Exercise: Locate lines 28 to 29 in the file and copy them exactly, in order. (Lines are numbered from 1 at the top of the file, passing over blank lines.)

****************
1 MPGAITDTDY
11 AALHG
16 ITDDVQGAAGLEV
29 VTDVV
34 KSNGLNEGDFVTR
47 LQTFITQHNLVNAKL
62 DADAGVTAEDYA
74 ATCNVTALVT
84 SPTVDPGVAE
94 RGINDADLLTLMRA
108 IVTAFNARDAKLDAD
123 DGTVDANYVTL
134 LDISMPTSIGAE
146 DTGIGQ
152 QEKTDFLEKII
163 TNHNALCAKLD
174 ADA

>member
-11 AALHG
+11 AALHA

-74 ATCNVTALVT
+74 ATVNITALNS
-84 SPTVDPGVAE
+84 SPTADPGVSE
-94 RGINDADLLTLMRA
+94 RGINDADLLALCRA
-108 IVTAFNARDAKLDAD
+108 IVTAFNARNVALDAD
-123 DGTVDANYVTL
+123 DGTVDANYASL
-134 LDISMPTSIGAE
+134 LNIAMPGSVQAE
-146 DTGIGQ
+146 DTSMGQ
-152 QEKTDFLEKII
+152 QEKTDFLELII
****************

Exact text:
+108 IVTAFNARNVALDAD
-123 DGTVDANYVTL